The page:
I don’t know anyone who reads regularly in my circle of friends. Perhaps that means I need new friends 🙂 But it also means that in general, my generation is not one of readers. My generation gets a ridiculous amount of screen time. Whether it’s TV, YouTube, or whatever else, it’s all the same. First of all, it limits the kinds of opinions they will hear. Second, the mind simply doesn’t work when it is receiving content through a screen. It’s a lazy method, and breeds even more laziness. Even those who laud themselves as people who read the news, do they really read it? Or just the gist?
I wrote this book to encourage my generation to spend more time with an open book in front of them, rather than a screen. The hope is that with only five minutes a day, people can escape their lives and take a small glimpse into a life that once was, or could someday be. And perhaps they would gain something positive from this insight.
3) What theme or message do you hope readers will take away from your book?
The themes in the book are plenty, as every short story aims to take the reader somewhere different than the one before. If I was to summarize all the messages and concoct a common theme that connects them all, it would simply be: think differently. If society runs things in a certain way, that way may be entirely wrong. There may be a far better way that is waiting for someone to discover it. There may be a way far worse, that’s still worth trying in order to feel more assured of society’s way. There is always something to be gained when thinking differently and questioning everything.
4) What drew you into this particular genre or genres?
Writing a book of short stories was never my intention. I actually finished a sci-fi novel and had sent it to my editor for editing which usually takes a few months. In the meantime, I couldn’t sit idle. So I decided to put some ideas down, which turned into short stories. I then wanted to challenge my creativity: 30 stories in 30 days. I was able to do it, a story a day. Then I added ten more, and thought to myself, “Why not publish?”
5) If you could sit down with any character in your book, what would you ask them and why?
That’s an extremely tough one given that there are 40 shorts with 40 main characters. But I think I would choose Apolena Kipp from the story “Before the Beginning.” A space explorer who takes humanity’s first trip back to before the Big Bang. There was a moment while writing that story that I truly felt scared for her. I couldn’t imagine the courage it would need to take such a trip. Being the first to ever do anything requires courage, but especially to cross that threshold where there are no safety precautions, that’s something else. I would want to ask her what this trip means to her personally. Why does she so desperately want to know what happened before the Big Bang? And more importantly, how did she feel about what she found?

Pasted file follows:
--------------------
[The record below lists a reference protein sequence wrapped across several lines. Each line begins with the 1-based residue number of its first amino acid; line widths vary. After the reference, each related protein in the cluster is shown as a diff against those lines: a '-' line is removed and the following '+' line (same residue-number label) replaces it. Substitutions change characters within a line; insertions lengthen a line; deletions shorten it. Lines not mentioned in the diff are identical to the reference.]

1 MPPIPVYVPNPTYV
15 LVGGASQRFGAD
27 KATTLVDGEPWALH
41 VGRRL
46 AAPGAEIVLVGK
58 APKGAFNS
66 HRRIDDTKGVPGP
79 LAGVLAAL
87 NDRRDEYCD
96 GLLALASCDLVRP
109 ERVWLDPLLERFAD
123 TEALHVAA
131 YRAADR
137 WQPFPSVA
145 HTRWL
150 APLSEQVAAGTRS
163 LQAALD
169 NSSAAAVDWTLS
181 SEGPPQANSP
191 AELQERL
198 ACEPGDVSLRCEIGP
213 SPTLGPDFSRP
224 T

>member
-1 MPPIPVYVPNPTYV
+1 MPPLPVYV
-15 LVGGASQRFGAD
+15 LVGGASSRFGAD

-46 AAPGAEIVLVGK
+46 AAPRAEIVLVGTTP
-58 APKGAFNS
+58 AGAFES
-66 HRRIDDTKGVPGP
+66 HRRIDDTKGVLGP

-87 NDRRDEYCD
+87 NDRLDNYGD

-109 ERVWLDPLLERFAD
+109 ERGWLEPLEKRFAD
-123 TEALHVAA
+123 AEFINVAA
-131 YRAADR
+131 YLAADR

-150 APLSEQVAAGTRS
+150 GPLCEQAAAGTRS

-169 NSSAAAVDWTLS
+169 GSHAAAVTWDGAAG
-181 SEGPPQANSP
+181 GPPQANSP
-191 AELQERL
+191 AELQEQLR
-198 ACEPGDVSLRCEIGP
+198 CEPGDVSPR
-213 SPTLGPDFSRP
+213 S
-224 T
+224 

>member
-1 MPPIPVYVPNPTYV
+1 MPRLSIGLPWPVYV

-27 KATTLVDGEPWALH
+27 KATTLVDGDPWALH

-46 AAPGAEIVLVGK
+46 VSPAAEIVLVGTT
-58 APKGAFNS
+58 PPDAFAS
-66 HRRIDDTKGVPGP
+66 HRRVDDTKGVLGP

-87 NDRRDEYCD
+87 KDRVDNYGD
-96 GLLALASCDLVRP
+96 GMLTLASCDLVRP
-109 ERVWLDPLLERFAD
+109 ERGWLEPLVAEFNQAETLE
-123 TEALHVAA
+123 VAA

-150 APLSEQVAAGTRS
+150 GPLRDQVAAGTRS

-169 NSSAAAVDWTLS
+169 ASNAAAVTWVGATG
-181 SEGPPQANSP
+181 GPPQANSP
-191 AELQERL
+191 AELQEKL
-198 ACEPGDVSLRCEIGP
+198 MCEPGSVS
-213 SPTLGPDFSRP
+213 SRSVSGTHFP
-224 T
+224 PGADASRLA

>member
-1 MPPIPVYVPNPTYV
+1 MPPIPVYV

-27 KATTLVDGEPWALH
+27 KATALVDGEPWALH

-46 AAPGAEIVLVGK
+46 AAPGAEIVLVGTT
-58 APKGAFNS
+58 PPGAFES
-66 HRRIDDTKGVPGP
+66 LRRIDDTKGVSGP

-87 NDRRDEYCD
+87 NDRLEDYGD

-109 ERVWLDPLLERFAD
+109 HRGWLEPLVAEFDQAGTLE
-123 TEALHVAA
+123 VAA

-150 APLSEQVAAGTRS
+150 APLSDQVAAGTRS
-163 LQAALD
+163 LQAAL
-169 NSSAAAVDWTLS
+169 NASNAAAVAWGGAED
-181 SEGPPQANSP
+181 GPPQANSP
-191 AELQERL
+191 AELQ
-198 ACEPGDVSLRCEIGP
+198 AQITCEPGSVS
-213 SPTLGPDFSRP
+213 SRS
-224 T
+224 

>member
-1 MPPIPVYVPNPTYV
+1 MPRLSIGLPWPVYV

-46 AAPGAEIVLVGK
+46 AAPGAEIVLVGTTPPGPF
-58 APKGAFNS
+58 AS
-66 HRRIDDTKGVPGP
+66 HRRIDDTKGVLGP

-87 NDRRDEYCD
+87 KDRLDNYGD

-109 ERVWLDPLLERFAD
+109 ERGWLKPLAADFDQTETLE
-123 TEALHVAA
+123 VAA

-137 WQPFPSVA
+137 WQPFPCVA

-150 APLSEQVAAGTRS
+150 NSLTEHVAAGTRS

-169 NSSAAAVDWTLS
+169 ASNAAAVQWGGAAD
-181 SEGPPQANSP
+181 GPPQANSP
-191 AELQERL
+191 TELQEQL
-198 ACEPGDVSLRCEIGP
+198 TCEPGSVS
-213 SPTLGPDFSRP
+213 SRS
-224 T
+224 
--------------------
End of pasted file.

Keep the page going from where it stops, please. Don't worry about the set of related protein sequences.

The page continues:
6) What social media site has been the most helpful in developing your readership?
I have to be honest, I don’t have social media. I used to. I was one of the first to join Facebook back when it required a .edu address and you needed to put in which classes you were taking. But on a specific day, I found myself with my 1-yrld daughter at Disneyland, and I was fighting with someone I didn’t know on Facebook about some political opinion. It hit me then, and then I deactivated my account, and vowed never to return.
I don’t deny however that social media can tremendously help marketing a book. So that’s something I’m currently working on, but without social media 🙂
7) What advice would you give to aspiring or just starting authors out there?
The most important thing any writer can do, is write. It doesn’t matter how bad the writing is initially. It doesn’t matter if t hey don’t have a fully fleshed story. Start writing, and write everyday. One’s writing is a muscle. If it’s not exercised it, it will become weak. To write is to find the characters, then the characters will build the story. Just start, that’s the most important thing. Start!
8) What does the future hold in store for you? Any new books/projects on the horizon?
The soft sci-fi is currently out with agents! The book is titled, “ETA: the Trial of Logan Gruver.” The story talks of Logan, a traveler on a commercialized time-travel trip to the Pliocene epoch, who finds purpose and love when he meets Giselle, a fellow traveler in the past. Together, they discover that humanity will mysteriously cease to exist in the future. The newly discovered Canvas of Time, a fabric that covers the universe and also lends way to time travel, will begin to deteriorate. Logan and Giselle understand their devotion, the consequences of their actions, and why humanity may have to pay the price.